Trump is using the threat of violence to intimidate America as a whole. He recently warned of “bedlam in the country” if he’s disqualified from the ballot.

When asked recently if he would discourage his followers from violence, Trump simply refused to answer. 

IN THE WEEKS BEFORE THE 2020 ELECTION, Trump operative and confidant Roger Stone can be heard on an audio recording telling Trump security agent Sal Greco: “Either [Congressman Eric] Swalwell or [Congressman Jerry] Nadler has to die before the election. They need to get the message. Let’s go find Swalwell and get this over with. I’m just not putting up with this shit anymore.” 

Stone was the liaison between the Trump campaign and the Proud Boys, which, according to the Justice Department, “played a central role in setting the January 6 attack on our Capitol into motion.” The House Select Committee investigating the attack found that in the months leading up to it, Stone regularly communicated with Proud Boys members, including their leader, Enrique Tarrio. 

In September, Tarrio was sentenced to 22 years in federal prison on charges related to the attack. (In July 2020, Trump issued Stone a blanket pardon.)

As of December, roughly 1,240 people have been arrested in connection with the attack. Some 170 have been convicted at trial, and 710 have pleaded guilty. So far, more than 720 have received prison sentences, ranging from a handful of days to more than 20 years.

Many have sought to defend themselves by saying they were doing what Trump asked them to do. On that fateful day, Trump told the crowd he had summoned to Washington that:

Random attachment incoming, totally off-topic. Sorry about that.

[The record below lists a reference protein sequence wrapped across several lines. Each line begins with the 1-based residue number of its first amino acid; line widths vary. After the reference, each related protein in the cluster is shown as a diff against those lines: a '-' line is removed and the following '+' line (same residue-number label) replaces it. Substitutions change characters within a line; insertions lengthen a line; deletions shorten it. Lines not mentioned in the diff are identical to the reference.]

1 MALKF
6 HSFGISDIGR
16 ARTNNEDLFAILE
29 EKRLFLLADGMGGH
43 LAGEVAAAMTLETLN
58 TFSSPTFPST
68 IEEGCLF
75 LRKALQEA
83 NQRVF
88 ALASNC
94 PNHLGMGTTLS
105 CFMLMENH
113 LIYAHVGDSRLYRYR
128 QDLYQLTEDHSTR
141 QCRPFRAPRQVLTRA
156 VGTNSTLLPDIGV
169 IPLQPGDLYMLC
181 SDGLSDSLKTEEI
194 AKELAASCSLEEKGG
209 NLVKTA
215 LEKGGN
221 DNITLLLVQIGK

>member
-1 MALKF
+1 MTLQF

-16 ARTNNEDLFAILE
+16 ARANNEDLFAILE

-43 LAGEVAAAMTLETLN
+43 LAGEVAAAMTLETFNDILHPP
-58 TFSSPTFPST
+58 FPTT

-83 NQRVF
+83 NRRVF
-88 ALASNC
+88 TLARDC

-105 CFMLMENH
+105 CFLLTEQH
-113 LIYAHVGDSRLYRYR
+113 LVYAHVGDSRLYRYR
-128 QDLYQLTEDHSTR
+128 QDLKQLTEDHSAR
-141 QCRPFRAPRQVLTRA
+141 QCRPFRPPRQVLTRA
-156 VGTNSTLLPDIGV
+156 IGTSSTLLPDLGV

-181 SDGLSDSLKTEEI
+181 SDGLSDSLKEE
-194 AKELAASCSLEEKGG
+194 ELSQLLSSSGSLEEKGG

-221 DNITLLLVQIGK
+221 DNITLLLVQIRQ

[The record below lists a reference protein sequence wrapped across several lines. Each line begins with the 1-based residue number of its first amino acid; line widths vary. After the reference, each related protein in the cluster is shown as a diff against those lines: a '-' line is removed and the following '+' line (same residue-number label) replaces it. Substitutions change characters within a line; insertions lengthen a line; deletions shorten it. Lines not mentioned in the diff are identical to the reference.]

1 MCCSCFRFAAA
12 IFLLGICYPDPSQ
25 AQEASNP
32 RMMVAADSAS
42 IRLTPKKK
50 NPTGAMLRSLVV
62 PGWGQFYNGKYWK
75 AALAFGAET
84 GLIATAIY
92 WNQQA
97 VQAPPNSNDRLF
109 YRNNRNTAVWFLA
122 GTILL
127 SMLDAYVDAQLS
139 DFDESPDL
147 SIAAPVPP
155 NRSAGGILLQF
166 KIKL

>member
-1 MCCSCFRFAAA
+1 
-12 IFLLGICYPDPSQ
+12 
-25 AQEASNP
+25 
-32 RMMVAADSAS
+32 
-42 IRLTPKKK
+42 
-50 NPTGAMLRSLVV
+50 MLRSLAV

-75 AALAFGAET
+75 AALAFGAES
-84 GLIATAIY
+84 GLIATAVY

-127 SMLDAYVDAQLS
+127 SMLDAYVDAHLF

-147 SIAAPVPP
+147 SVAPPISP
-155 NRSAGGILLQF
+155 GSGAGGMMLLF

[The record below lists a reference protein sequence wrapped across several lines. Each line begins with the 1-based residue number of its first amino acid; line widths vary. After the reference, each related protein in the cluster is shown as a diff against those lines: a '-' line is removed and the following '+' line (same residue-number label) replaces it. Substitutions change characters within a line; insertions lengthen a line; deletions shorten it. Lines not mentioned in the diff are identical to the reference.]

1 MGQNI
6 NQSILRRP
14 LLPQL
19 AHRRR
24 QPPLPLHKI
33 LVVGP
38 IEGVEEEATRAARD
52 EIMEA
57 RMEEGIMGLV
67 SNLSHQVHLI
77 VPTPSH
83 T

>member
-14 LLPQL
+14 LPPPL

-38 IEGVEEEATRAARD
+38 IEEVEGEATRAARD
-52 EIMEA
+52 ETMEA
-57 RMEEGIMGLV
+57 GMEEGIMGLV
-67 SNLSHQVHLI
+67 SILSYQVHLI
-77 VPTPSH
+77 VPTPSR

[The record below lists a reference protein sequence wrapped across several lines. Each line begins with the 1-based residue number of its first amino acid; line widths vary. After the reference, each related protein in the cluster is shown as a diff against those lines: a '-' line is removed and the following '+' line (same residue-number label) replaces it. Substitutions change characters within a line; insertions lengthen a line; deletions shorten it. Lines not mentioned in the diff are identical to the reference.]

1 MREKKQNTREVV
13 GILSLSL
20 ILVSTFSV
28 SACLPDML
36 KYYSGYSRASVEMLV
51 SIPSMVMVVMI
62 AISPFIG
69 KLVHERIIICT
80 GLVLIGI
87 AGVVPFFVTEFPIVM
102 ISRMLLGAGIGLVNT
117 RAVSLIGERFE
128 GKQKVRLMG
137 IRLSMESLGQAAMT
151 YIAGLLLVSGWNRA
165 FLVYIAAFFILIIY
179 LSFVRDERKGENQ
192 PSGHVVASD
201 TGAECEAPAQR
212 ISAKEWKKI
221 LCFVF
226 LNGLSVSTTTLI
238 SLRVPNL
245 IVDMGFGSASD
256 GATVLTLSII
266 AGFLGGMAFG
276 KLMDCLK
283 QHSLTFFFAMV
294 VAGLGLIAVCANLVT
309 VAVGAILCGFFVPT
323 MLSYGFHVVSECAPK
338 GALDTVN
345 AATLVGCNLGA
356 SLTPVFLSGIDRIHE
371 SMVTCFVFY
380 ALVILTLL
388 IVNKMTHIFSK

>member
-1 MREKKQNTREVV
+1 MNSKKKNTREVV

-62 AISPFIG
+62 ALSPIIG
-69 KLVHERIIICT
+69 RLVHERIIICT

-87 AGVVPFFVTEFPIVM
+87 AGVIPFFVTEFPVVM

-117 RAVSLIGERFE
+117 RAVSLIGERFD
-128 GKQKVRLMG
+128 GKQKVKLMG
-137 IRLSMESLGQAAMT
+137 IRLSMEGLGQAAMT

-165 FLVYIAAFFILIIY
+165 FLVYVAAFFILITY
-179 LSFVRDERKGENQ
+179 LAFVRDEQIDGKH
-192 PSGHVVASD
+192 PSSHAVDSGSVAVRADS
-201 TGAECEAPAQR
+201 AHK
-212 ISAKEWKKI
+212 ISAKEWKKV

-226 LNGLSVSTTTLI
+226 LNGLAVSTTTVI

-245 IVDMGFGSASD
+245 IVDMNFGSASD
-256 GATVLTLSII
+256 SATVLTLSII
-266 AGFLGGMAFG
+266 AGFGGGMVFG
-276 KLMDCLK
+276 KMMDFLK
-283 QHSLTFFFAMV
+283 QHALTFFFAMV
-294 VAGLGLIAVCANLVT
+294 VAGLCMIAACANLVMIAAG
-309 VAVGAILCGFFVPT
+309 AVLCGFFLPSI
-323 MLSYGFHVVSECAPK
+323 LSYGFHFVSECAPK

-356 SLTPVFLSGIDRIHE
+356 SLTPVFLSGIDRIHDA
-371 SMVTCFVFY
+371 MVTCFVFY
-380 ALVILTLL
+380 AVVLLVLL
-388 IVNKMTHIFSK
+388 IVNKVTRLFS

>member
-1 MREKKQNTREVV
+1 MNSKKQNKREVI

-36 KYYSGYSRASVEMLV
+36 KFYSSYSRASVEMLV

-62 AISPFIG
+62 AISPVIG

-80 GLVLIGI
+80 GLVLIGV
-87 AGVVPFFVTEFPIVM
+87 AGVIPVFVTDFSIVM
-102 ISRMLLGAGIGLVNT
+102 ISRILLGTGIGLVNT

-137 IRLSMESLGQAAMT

We will never give up, we will never concede. It doesn’t happen. You don’t concede when there’s theft involved. Our country has had enough. We will not take it anymore … We will stop the steal … Republicans are constantly fighting like a boxer with his hands tied behind his back … You’ll never take back our country with weakness. You have to show strength and you have to be strong … We fight like hell. And if you don’t fight like hell, you’re not going to have a country anymore.”

Afterward, the crowd stormed the Capitol.

THERE IS A DIRECT AND ALARMING CONNECTION between Trump’s political rise and and the increase in political violence and threats of such violence in America. 

In 2016, the Capitol Police recorded fewer than 900 threats against members of Congress. In 2017, after Trump took office, that figure more than quadrupled, according to the Capitol Police. 

The numbers continued to rise every year of the Trump presidency, peaking at 9,700 in 2021. In 2022, the first full year of Biden’s term, the numbers declined to a still-high 7,500. (The 2023 data is not yet available.)